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      Frequently Asked Questions About Celiac Disease   09/30/2015

      This Celiac.com FAQ on celiac disease will guide you to all of the basic information you will need to know about the disease, its diagnosis, testing methods, a gluten-free diet, etc.   Subscribe to FREE Celiac.com email alerts What are the major symptoms of celiac disease? Celiac Disease Symptoms What testing is available for celiac disease? - list blood tests, endo with biopsy, genetic test and enterolab (not diagnostic) Celiac Disease Screening Interpretation of Celiac Disease Blood Test Results Can I be tested even though I am eating gluten free? How long must gluten be taken for the serological tests to be meaningful? The Gluten-Free Diet 101 - A Beginner's Guide to Going Gluten-Free Is celiac inherited? Should my children be tested? Ten Facts About Celiac Disease Genetic Testing Is there a link between celiac and other autoimmune diseases? Celiac Disease Research: Associated Diseases and Disorders Is there a list of gluten foods to avoid? Unsafe Gluten-Free Food List (Unsafe Ingredients) Is there a list of gluten free foods? Safe Gluten-Free Food List (Safe Ingredients) Gluten-Free Alcoholic Beverages Distilled Spirits (Grain Alcohols) and Vinegar: Are they Gluten-Free? Where does gluten hide? Additional Things to Beware of to Maintain a 100% Gluten-Free Diet Free recipes: Gluten-Free Recipes Where can I buy gluten-free stuff? Support this site by shopping at The Celiac.com Store.

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Sorry to bring the subject up again about beta blockers but I do want to make a definite point. Everyone, especially us celiacs, should take a HUGE role, as much as humanly possible, in our health care. Many of you have learned, as I have, that we can not completely trust our doctors (they are only human, afterall) and that we SHOULD question their advice and do our own research and at times, yes, even refuse to take the medication they have prescribed (or just given to us for free as samples to try). I know now that I will NEVER take beta blockers because, as I stated earlier, I had already heard negative things about them years ago, and now from Barbara and you, Kevin. Just to ease your mind, Kevin, I will explain that I am already taking medication to lower my blood pressure (the reason I was given the beta blockers) but am experiencing a negative side affect so when I called my doctor she said she had some samples of a beta blocker if I wanted to try them. I did go by and pick them up but had that nagging negative feeling about trying them. Reading those posts did help in making my decision but WAS NOT the sole reason! We celiacs are a pretty experienced and savvy group just because of our variety of medical problems. I would NEVER jeopardize my health by suddenly stopping a medication based on info I read in a post, even by someone who sounds as intelligent as you, Kevin. A lot of good info is coming out of this thread and I hope it continues.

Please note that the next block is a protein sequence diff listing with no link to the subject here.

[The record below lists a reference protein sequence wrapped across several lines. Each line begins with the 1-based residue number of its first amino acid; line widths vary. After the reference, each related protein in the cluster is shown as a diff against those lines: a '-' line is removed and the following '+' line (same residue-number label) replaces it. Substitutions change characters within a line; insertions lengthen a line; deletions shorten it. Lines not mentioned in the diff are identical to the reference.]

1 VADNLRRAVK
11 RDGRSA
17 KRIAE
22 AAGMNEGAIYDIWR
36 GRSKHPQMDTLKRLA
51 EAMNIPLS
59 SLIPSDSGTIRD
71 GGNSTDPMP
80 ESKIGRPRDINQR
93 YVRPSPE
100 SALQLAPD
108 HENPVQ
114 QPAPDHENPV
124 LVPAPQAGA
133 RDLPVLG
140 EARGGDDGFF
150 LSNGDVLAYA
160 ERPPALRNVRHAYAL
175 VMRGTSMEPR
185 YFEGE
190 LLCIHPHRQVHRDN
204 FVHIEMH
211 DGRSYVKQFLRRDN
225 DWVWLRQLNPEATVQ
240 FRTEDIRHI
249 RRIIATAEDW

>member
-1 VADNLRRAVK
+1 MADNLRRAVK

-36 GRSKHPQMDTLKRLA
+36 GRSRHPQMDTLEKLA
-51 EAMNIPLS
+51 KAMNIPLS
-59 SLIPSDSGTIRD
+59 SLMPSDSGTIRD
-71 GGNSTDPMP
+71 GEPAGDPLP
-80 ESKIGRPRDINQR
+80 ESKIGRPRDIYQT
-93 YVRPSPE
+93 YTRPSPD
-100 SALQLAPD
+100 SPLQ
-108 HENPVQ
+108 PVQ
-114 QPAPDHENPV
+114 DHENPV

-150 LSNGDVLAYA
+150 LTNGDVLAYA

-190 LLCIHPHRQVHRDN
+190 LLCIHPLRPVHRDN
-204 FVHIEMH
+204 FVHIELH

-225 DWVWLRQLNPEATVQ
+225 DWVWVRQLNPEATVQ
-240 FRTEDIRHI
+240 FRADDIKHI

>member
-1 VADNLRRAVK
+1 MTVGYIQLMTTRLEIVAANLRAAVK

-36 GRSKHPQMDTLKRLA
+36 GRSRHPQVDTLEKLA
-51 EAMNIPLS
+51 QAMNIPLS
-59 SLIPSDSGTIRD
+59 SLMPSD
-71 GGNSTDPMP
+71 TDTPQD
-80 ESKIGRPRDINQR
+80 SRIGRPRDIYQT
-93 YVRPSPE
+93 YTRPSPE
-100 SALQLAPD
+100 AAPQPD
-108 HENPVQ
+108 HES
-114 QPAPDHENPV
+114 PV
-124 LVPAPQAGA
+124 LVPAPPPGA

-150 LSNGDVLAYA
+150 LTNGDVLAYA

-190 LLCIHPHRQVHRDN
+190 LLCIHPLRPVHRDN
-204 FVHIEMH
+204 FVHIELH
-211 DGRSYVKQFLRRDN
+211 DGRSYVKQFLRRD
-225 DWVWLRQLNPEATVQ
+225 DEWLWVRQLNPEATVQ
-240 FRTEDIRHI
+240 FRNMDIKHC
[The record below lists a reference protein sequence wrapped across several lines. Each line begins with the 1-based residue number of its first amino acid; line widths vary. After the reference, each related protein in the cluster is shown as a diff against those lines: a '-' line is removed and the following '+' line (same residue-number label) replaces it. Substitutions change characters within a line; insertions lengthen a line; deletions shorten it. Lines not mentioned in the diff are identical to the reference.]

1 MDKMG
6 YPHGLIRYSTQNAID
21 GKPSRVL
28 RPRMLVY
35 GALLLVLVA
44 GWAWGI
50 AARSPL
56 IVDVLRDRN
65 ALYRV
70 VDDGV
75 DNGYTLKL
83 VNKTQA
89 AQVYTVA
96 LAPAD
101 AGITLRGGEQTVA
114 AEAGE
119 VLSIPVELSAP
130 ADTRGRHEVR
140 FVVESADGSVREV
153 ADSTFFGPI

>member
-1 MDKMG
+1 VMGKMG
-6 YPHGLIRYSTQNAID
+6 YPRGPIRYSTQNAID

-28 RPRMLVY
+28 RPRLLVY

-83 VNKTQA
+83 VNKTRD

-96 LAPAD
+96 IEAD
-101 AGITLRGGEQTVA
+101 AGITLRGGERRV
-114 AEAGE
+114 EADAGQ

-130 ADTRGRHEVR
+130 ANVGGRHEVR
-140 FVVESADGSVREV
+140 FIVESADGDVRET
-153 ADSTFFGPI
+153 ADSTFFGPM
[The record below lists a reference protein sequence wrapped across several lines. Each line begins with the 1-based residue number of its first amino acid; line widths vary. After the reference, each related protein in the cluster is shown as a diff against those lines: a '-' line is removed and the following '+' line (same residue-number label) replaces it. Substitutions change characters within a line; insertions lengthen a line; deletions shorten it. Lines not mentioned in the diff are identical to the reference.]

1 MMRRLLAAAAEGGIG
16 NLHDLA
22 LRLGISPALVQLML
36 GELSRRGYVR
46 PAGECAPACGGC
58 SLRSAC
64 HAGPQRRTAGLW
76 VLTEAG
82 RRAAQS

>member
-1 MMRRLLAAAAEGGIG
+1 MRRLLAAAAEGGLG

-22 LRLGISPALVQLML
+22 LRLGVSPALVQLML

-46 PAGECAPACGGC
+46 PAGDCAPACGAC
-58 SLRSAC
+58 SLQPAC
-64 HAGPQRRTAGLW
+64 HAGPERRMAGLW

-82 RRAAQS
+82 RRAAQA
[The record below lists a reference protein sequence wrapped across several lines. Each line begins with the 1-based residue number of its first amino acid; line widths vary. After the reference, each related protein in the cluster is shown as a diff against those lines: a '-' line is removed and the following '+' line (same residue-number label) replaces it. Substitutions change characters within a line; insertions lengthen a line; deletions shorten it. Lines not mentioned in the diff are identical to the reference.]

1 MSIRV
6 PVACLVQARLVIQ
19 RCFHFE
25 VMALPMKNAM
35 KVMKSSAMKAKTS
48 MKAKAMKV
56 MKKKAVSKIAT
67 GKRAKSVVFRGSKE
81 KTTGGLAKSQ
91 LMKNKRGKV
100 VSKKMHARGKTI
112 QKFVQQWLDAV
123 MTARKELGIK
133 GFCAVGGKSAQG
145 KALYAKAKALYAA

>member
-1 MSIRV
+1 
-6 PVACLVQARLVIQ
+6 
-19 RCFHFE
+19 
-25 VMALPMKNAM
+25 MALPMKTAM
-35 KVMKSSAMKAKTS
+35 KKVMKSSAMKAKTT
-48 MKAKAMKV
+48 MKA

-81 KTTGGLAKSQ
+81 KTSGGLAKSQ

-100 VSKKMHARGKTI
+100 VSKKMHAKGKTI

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red345:I have just read an interesting book from the library that may have some bearing on the research you are doing. It is called "Sugars That Heal, The New

healing Science of Glyconutrients" by Emil I. Mondoa, M.D. and Mindy Kitei. It is published in paperback by Ballantine Books. Copyright is 2001. The book listes 8 essential saccharides and the role of each in maintaining health. Chapter 9 is "Addressing Chronic Fatigue Syndrome, Fibromyalgia, and Gulf War Syndrome." There is a comprehensive list of the sources he consulted for each chapter. Also there is a list of resources for the glyconutrients listed in the book. Phone numbers, addresses, and email addresses are included. The essential saccharides according to this book are: Mannose, Fucose, Galactose, Glucose, N-acetylglucosamine, N-acetylgalactosamine, N-acetylneuraminic Acid, Xylose. Food sources of each are listed. Part II: Strengthen Your Immune System, Intro., Common Cold and other Viruses; Treating Bacterial , Fungal, and Parasitic Infections; Alleviating Allergies, Asthma, and Other Pulmonary Diseases, Skin disorders; Arthritis, Diabetes, Other Chronic Illnesses, Inhibiting Cancer, Hepatitis, HIV and Opportunistic Infections, The last part deals with age-related subjects. The author does not put this information forward as a cure-all, but just as a possible approach to these problems. Perhaps you are already aware of this book. If so, ignore. Cheers, Ruth

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1) I am not really sure when I became gluten sensitive. But, I have had stomach problems for as long as I can remember. I was once diagnosed with depression. Although, that was in my early teenage years. I have Tourette's Syndrome. I have had persistent respiratory problems though. I got pneumonia at the age of 9. I had strep throat last year REALLY bad. I had bronchitis earlier this year (See #15).

2) I have dabbled in several vitamins, but suspected they made me sick (they are gluten-free though). I take Zyrtec every day. In the past I have taken Paxil, Luvox, Celexa, Ovcon, and Ortho Tricyclen Lo. Those were the only medications I ever took for a good amount of time. I have always used Ibuprofen to relieve menstrual cramps, but have recently suspected it may make me sick. I have taken several antibiotic series though. And.. anti-inflammatory steroids? Is that what they are? I took something when I had strep throat.. which didn't work and had to go in and get the shot in my bum. :) I was actually prescribed painkillers for this case of strep throat. I had prescriptions too when I had my wisdom teeth cut out 3 or 4 years ago.